Unless you’re a pilot — or a member of the Justice League — anything that can travel at 770 miles per hour (1,238 kilometers per hour) might seem pretty darn fast. On a lukewarm day, when it’s 70 degrees Fahrenheit (21 degrees Celsius) outside and atmospheric conditions are normal, that’s the approximate speed of sound at Earth’s sea level.
But the windspeeds on Neptune can put this figure to shame. Some Neptunian winds have been clocked at faster than 1,200 miles per hour (2,000 kilometers per hour). To date, these are the fastest winds recorded anywhere in the solar system.
Neptune’s location makes them all the more interesting. Here on Earth, the sun’s energy is what drives our winds. Yet Neptune’s the eighth planet in the solar system, about 30 times farther away from the sun than we are. The gap between Neptune and its parent star is a staggering 2.8 billion miles (4.5 billion kilometers) wide. Quite a gulf, wouldn’t you say?
Due to the vast divide, Neptune gets relatively little solar energy. So one might expect it to have weak or nonexistent winds. The fact that the opposite is true reflects the dynamic and mysterious composition of a truly alien world.
The Ice Giants
Astronomers used to divide the planets into two broad categories. The first, called the terrestrial planets, included Mercury, Earth, Venus and Mars. All four bodies mostly consist of metals or silicate rocks and they’ve got solid outer surfaces.
Before the 1990s, Jupiter, Saturn, Uranus and Neptune were lumped together into the second group: the gas giants. «Giant» is an appropriate label. Jupiter’s easily the biggest planet in our solar system, but Neptune’s no runt. It has a radius of 15,299.4 miles (24,622 kilometers), making it four times wider than Earth.
By the millennium’s end, however, scientists realized half of these alleged «gas giants» are fundamentally different from the other half. True, all four bodies lack solid exteriors. But Jupiter and Saturn are predominantly made of hydrogen and helium gas. The same cannot be said of Uranus or Neptune, whose major components are actually heavier elements.
Beneath a sparse outer layer of helium, hydrogen and methane, both worlds have a thick mantle. This layer is loaded with slushy ice — along with the solid, crystallized forms of ammonia and methane. Further down, each planet’s got an inner core that might be rocky and Earth-sized.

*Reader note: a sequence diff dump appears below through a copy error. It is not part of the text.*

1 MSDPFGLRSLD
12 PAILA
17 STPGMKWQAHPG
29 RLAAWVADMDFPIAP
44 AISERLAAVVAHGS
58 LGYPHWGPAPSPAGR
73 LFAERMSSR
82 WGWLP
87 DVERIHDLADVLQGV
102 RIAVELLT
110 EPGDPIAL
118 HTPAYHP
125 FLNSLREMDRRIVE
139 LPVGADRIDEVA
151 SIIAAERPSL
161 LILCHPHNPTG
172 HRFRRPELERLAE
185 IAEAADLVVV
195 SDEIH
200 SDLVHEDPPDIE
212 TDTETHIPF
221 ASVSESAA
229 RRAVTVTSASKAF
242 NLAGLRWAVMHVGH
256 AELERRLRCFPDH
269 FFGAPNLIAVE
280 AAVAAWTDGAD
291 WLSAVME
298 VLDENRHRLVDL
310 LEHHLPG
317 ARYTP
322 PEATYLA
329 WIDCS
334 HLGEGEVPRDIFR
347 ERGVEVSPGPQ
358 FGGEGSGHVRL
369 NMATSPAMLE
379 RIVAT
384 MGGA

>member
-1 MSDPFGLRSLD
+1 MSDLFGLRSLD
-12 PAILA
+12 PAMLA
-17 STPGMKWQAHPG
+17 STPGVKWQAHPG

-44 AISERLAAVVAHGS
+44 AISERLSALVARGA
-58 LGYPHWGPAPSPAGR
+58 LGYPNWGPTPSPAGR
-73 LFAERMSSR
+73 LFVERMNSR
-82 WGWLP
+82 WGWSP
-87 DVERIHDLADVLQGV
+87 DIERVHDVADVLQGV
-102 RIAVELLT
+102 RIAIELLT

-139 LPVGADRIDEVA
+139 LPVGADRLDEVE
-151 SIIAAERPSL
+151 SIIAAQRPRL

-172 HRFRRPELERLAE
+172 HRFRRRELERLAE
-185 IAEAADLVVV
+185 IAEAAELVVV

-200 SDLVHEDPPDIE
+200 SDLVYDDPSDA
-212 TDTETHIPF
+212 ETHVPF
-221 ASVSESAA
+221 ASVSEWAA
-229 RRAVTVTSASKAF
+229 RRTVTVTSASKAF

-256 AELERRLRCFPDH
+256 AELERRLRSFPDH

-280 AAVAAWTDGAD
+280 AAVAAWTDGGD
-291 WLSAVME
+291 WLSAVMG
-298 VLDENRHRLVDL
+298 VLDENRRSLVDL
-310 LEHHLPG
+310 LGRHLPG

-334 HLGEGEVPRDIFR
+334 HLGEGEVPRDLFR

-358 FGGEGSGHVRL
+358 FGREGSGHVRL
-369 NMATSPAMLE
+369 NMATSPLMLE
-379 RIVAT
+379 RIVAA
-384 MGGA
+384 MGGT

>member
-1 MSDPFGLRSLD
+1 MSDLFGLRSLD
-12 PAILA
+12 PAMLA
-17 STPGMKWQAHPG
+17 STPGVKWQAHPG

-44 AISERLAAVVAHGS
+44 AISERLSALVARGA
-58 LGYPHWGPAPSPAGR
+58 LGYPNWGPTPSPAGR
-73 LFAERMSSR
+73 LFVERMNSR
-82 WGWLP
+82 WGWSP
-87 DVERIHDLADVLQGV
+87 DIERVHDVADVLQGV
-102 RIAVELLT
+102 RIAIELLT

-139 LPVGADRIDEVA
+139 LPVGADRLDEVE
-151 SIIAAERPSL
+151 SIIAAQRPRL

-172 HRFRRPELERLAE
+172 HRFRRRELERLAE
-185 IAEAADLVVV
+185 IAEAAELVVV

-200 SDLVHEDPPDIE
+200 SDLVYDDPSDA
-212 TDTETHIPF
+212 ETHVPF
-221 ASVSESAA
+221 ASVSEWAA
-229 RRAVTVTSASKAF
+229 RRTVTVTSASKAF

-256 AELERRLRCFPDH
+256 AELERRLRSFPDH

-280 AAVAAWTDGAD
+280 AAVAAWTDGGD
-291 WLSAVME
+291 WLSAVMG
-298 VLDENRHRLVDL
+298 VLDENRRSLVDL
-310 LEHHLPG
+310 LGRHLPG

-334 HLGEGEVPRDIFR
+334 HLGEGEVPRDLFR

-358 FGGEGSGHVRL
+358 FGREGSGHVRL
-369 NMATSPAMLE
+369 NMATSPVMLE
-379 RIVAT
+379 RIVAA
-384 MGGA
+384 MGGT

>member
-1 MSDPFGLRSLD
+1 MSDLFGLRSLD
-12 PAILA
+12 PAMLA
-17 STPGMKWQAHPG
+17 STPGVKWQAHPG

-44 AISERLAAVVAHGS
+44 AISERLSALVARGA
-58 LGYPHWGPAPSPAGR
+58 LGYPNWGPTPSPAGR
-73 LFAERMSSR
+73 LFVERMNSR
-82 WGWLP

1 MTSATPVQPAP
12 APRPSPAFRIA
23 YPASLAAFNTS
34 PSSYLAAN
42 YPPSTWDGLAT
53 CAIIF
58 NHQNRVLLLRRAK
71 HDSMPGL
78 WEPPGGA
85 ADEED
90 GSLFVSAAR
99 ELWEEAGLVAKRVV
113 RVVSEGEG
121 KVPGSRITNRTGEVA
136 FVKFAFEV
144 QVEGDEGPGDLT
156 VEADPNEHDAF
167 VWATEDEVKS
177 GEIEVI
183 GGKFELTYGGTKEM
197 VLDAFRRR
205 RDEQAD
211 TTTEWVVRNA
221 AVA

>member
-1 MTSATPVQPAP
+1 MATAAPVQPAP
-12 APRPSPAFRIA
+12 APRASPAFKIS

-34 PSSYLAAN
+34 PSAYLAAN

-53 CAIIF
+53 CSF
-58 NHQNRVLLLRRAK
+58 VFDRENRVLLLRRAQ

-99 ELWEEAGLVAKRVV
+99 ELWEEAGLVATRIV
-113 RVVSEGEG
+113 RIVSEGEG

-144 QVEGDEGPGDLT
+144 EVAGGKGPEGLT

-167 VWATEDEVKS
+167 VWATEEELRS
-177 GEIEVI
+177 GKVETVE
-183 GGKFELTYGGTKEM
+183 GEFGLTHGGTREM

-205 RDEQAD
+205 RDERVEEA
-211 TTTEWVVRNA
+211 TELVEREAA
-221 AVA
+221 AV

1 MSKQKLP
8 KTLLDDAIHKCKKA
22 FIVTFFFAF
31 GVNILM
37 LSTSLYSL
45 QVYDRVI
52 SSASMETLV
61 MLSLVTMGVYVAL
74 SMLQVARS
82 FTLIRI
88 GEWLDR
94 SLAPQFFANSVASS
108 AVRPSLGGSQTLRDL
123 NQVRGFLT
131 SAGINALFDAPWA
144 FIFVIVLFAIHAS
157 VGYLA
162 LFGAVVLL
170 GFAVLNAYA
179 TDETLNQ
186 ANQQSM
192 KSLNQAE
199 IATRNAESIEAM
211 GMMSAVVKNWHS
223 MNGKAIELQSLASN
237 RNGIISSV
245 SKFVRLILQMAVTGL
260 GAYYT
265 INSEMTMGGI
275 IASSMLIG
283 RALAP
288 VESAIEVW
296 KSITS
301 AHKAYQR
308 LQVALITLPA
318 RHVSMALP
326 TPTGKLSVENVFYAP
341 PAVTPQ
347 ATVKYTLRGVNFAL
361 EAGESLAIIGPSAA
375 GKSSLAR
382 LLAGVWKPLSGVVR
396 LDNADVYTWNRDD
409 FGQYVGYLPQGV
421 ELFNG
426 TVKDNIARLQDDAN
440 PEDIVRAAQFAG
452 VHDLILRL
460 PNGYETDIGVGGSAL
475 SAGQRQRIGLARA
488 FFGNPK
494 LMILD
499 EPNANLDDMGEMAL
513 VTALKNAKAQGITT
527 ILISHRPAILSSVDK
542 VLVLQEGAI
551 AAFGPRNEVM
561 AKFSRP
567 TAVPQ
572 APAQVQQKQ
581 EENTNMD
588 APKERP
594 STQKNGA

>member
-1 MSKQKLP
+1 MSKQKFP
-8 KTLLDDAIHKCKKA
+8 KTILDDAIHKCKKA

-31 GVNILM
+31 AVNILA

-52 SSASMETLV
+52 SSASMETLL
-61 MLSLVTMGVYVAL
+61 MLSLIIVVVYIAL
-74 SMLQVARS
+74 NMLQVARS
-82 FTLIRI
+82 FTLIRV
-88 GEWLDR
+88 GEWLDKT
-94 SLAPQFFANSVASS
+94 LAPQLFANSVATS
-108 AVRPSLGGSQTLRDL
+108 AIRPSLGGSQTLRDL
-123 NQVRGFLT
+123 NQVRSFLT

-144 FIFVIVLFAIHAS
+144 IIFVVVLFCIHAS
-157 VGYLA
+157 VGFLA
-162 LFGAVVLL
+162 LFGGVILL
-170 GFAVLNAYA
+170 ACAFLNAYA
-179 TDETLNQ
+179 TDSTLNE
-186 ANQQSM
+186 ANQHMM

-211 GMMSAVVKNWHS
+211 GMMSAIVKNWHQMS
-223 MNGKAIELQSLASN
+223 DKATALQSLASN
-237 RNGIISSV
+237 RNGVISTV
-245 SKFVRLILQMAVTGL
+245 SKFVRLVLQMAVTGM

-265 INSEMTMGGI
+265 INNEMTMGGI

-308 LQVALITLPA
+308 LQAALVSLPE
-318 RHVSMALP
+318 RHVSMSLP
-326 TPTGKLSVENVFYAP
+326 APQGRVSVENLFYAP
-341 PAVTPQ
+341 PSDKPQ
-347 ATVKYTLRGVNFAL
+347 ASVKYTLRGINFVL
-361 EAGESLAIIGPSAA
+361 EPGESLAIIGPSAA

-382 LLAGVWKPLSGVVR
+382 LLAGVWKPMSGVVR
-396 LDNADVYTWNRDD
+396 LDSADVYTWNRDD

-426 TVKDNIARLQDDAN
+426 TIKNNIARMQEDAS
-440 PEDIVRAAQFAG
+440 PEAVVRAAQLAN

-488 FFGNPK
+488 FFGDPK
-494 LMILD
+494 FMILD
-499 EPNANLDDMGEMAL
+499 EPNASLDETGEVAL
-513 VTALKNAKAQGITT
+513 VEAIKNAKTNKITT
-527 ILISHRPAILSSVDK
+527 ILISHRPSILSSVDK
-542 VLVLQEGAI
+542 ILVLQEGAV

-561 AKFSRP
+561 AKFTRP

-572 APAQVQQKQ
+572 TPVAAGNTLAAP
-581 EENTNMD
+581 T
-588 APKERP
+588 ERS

Today, Uranus and Neptune are no longer considered gas giants. Instead, they’ve been relegated to a third category of planets astronomers call ice giants.
#CoolSpaceFacts the planet Neptune is not visible to the naked eye. First observed in 1846, its position was determined using mathematical predictions. #space #neptune
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Big and Blue
You wouldn’t mistake one ice giant for the other. Uranus looks blue-green to our eyes, whereas Neptune has more of an azure complexion. Both planets contain atmospheric methane clouds, which simultaneously absorb red light waves and reflect blue ones. This is what gives the two ice giants their bluish color schemes — but it doesn’t explain why Neptune is visibly darker in hue. (Perhaps there’s a mystery ingredient hanging out in the Neptunian atmosphere.)
Here’s another key distinction. Uranus doesn’t release much excess heat into space, yet Neptune — like Jupiter and Saturn — emits more energy than it receives from the sun. Even so, Neptune is considered the solar system’s coldest planet. In some parts of the outer atmosphere, temperatures are liable to hit -218 degrees Celsius (-360 degrees Fahrenheit). Maybe that helps account for Neptune’s ultra-fast windspeeds: The atmospheric coldness is thought to reduce friction, allowing winds to zip around more freely.
Speaking of weather patterns, when the Voyager 2 spacecraft visited Neptune in 1989, it photographed an oval-shaped storm 8,000 miles (13,000 kilometers) across. Nicknamed «The Great Dark Spot,» it vanished by the time the Hubble Space Telescope took a new round of pictures in 1994. Altogether, half a dozen Neptunian storm systems of this kind have been documented.
Research published in 2019 indicates the storms last for about two to six years apiece. Compared to Jupiter’s Great Red Spot — a tempest that’s been going strong since at least the year 1830 CE — this is a fairly short life span.